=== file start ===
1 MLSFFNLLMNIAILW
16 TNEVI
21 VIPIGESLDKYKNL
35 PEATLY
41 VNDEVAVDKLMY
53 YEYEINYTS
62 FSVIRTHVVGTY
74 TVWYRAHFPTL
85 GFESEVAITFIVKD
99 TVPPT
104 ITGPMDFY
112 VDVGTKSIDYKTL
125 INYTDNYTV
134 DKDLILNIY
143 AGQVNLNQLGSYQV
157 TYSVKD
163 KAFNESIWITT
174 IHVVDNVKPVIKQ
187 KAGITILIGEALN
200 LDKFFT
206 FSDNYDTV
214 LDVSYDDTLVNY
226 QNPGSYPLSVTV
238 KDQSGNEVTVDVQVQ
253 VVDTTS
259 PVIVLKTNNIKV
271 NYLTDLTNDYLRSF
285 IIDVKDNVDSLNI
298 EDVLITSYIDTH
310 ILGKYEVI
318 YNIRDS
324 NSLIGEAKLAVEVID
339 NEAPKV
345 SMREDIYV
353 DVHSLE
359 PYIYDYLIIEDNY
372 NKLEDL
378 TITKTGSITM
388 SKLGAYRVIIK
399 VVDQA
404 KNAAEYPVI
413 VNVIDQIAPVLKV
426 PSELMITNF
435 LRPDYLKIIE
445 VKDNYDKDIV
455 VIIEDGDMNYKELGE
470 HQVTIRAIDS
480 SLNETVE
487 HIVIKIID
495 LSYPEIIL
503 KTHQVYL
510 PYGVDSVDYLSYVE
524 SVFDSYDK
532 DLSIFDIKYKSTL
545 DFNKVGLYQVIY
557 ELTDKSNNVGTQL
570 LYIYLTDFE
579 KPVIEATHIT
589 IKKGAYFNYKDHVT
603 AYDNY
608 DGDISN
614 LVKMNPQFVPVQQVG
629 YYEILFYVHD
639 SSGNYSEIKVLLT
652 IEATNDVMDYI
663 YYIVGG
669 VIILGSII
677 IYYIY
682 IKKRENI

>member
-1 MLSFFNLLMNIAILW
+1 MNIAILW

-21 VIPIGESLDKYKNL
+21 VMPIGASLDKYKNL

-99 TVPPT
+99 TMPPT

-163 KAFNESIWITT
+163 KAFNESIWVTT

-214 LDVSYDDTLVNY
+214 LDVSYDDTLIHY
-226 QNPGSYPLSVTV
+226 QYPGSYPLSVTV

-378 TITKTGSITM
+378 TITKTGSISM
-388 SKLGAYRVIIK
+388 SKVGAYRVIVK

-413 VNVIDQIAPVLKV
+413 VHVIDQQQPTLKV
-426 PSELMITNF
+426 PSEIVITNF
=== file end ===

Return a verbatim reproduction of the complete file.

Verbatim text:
1 MLSFFNLLMNIAILW
16 TNEVI
21 VIPIGESLDKYKNL
35 PEATLY
41 VNDEVAVDKLMY
53 YEYEINYTS
62 FSVIRTHVVGTY
74 TVWYRAHFPTL
85 GFESEVAITFIVKD
99 TVPPT
104 ITGPMDFY
112 VDVGTKSIDYKTL
125 INYTDNYTV
134 DKDLILNIY
143 AGQVNLNQLGSYQV
157 TYSVKD
163 KAFNESIWITT
174 IHVVDNVKPVIKQ
187 KAGITILIGEALN
200 LDKFFT
206 FSDNYDTV
214 LDVSYDDTLVNY
226 QNPGSYPLSVTV
238 KDQSGNEVTVDVQVQ
253 VVDTTS
259 PVIVLKTNNIKV
271 NYLTDLTNDYLRSF
285 IIDVKDNVDSLNI
298 EDVLITSYIDTH
310 ILGKYEVI
318 YNIRDS
324 NSLIGEAKLAVEVID
339 NEAPKV
345 SMREDIYV
353 DVHSLE
359 PYIYDYLIIEDNY
372 NKLEDL
378 TITKTGSITM
388 SKLGAYRVIIK
399 VVDQA
404 KNAAEYPVI
413 VNVIDQIAPVLKV
426 PSELMITNF
435 LRPDYLKIIE
445 VKDNYDKDIV
455 VIIEDGDMNYKELGE
470 HQVTIRAIDS
480 SLNETVE
487 HIVIKIID
495 LSYPEIIL
503 KTHQVYL
510 PYGVDSVDYLSYVE
524 SVFDSYDK
532 DLSIFDIKYKSTL
545 DFNKVGLYQVIY
557 ELTDKSNNVGTQL
570 LYIYLTDFE
579 KPVIEATHIT
589 IKKGAYFNYKDHVT
603 AYDNY
608 DGDISN
614 LVKMNPQFVPVQQVG
629 YYEILFYVHD
639 SSGNYSEIKVLLT
652 IEATNDVMDYI
663 YYIVGG
669 VIILGSII
677 IYYIY
682 IKKRENI

>member
-1 MLSFFNLLMNIAILW
+1 MNIAILW

-21 VIPIGESLDKYKNL
+21 VMPIGASLDKYKNL

-99 TVPPT
+99 TMPPT

-163 KAFNESIWITT
+163 KAFNESIWVTT

-214 LDVSYDDTLVNY
+214 LDVSYDDTLIHY
-226 QNPGSYPLSVTV
+226 QYPGSYPLSVTV

-378 TITKTGSITM
+378 TITKTGSISM
-388 SKLGAYRVIIK
+388 SKVGAYRVIVK

-413 VNVIDQIAPVLKV
+413 VHVIDQQQPTLKV
-426 PSELMITNF
+426 PSEIVITNF